Referring to FIG. 1 the lower portion of this figure may be referred to separately as illustrating a sub-assembly (which in itself may be considered as an embodiment of the prior art) and comprises a preformed sheet of thermoplastic resin 10 to the upper face of which is strongly bonded a plurality of strips 12 of copper foil providing conductors. A second sheet of similar resin 14 covers them, is bonded to their upper surfaces and, except where the conductors intervene, the apposed faces of the sheets 12 and 14- are joined together by an autogenous Weld. Localized parts of one or both of the sheets may be omitted or cut away after joining to provide access to the conductors for making connections thereto in accordance with known practices of the art.

Preferably a sheet of copper foil is treated to provide a coat of black copper oxide crystals and the foil is bonded by heat and pressure to sheet 10. A suitable resist is applied over the areas which are to form the conductors. The unprotected parts of the foil are then etched away. The sheet 14 is then superposed and the parts joined by heat and pressure.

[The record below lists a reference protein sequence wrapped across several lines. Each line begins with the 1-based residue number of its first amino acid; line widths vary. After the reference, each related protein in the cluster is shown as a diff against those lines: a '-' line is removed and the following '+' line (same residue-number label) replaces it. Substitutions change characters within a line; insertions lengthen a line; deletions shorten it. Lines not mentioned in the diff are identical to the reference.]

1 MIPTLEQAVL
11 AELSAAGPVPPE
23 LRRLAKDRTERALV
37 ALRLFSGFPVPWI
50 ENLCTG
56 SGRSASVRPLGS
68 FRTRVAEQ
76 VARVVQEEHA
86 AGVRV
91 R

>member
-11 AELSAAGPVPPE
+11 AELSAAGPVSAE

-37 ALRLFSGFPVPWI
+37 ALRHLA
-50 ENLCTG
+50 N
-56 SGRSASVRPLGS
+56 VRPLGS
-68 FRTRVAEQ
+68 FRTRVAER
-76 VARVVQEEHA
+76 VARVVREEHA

While flexible Wiring units may be formed by using various kinds of resins, for more exacting requirements the use of fluorocarbon resins is desirable. Polytetrafluoroethylene notably has highly desirable electrical properties. It is not affected by nor will it absorb water, it resists chemical and mechanical attack. On the other hand it might be said to have the defects of its qualities. It is rather intractable. This word is not a technical one, but expresses the general idea that it is hard to handle. It is diificult to make it stick to other materials and, without special surface preparation, it is difficult to bond two sheets strongly together. Polytrifluorochloroethylene approaches polytetrafluoroethylene in its desirable qualities and is more tractable. The same may be said of the fully fluorinated copolymer of ethylene and propylene, conveniently designated as F.E.P. resin. These three are readily available commercially at the present time, the first and third from E. I. do Pont 'de Nemours & Co. of Wilmington, Delaware, under its trademark Teflon and the second from Minnesota Mining & Manufacturing Co. of St. Paul, Minnesota, under its trademark Kel-F. Interpolymers of tetrafiuoroethylene and trifluor-ochloroethylene have properties intermediate the two. Copolymers 3,057,952 Patented Oct. 9, 1962 ice of tetrafiuoroethylene with organic compounds containing multiple bonded carbon linkages are analagous.